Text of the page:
Sunday, October 10, 2010

Investors Should Sue the Nobel Committee

Bloomberg is reporting that Nassim Taleb, Black Swan author, thinks that investors should sue the Swedish Central Bank:
Nassim Nicholas Taleb, author of The Black Swan, said investors who lost money in the financial crisis should sue the Swedish Central Bank for awarding the Nobel Prize to economists whose theories he said brought down the global economy.

“I want to make the Nobel accountable,” Taleb said today in an interview in London. “Citizens should sue if they lost their job or business owing to the breakdown in the financial system.”

Taleb said that the Nobel Prize for Economics has conferred legitimacy on risk models that caused investors’ losses and taxpayer-funded bailouts. Sweden’s central bank will announce the winner of this year’s award on Oct. 11.
Taleb was interviewed by EconTalk's Russ Roberts this past Spring. One of the points that Taleb makes in that interview is that because failure is (in a sense) a scientific tool for exploring our world, governments should adopt policies that make failure "inexpensive". His view is that most governments today take steps that precipitate 2008-style banking failures. He's extending that argument to include big government enablers like the Swedish Central Bank.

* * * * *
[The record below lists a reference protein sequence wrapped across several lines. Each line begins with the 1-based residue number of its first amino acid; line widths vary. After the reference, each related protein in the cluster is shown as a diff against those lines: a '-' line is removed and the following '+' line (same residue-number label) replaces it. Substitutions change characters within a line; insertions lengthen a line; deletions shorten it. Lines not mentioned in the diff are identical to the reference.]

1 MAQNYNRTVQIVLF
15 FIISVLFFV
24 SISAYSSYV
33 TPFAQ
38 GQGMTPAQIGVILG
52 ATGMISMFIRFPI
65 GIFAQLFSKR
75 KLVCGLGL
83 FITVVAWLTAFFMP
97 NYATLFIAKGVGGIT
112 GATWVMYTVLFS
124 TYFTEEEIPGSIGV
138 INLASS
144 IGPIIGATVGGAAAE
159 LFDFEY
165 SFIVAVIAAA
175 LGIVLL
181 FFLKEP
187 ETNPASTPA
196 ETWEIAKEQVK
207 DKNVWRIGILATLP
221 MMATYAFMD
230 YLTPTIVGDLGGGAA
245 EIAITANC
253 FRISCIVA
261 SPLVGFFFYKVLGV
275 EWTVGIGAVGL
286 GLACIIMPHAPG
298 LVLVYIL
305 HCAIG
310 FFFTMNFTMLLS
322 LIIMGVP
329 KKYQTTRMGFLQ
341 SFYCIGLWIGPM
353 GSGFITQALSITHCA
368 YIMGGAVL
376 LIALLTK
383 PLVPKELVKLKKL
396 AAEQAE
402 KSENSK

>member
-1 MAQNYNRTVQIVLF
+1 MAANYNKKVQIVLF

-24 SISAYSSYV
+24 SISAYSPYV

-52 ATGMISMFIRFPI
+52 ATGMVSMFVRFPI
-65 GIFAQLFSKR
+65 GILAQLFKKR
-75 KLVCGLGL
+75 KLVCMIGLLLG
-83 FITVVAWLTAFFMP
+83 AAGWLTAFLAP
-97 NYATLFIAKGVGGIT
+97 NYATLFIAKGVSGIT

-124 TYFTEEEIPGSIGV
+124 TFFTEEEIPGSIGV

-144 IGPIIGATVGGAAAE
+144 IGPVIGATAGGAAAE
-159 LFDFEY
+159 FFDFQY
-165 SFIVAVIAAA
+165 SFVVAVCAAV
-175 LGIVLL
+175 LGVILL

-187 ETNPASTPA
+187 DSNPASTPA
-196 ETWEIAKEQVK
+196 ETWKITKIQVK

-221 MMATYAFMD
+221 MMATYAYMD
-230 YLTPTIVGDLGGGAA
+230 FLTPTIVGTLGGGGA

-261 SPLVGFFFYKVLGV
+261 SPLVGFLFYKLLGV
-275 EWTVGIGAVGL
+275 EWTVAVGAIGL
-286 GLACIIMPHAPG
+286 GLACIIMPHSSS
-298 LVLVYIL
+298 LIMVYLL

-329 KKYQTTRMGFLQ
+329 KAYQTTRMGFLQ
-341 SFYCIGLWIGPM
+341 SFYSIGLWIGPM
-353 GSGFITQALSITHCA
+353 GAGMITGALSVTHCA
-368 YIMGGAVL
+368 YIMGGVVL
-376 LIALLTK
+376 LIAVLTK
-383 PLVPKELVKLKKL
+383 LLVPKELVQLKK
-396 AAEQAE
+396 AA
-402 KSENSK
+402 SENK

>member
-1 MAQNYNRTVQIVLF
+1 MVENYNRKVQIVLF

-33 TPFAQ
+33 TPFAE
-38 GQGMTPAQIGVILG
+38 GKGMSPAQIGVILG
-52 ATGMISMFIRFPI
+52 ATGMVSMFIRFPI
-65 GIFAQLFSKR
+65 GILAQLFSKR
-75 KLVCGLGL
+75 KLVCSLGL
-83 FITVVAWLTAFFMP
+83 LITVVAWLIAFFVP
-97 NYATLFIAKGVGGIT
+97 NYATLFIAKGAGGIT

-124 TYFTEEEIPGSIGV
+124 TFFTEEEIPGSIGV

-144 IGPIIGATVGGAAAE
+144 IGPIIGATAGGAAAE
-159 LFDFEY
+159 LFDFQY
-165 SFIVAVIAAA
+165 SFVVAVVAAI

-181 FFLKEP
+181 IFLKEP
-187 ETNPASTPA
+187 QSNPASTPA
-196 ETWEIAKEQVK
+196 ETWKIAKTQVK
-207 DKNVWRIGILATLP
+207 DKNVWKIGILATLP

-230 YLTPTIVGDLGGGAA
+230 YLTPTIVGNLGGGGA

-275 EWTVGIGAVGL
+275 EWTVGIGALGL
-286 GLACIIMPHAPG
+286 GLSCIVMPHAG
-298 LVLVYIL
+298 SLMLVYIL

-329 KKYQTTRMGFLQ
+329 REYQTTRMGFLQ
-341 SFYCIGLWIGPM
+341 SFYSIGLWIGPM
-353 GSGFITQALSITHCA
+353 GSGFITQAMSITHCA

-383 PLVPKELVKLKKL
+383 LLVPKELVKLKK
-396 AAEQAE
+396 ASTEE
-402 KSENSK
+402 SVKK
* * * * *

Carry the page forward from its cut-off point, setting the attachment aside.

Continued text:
I agree with Taleb, but I don't know about the lawsuit. I strongly feel that: too big to fail is two words too long. By that I mean that government has an obligation to pursue policies that prevent "too big" from happening and that organizations that are "too big" have to be paired back so that their failure does not have wide ranging economic impacts. I'll have more thoughts on the policy details of that after the election.

2 comments:

I. A. M. said...

Whatever happened to the Nobel committee that had sense enough to give the prize to Hayek in 1974? Can we just ask to have them back?

dsm said...

@I. A. M.

You have to give them credit for the Peace prize this year. Liu Xiaobo is an excellent choice. Of course, they gave that one to Barrack Obama last year.

They really run hot or cold. I think Taleb makes a good case. The Nobel prize in Economics for Scholes and Merton added a patina of credibility and expertise to LTCM before it crashed and burned in a tax-payer funded bailout.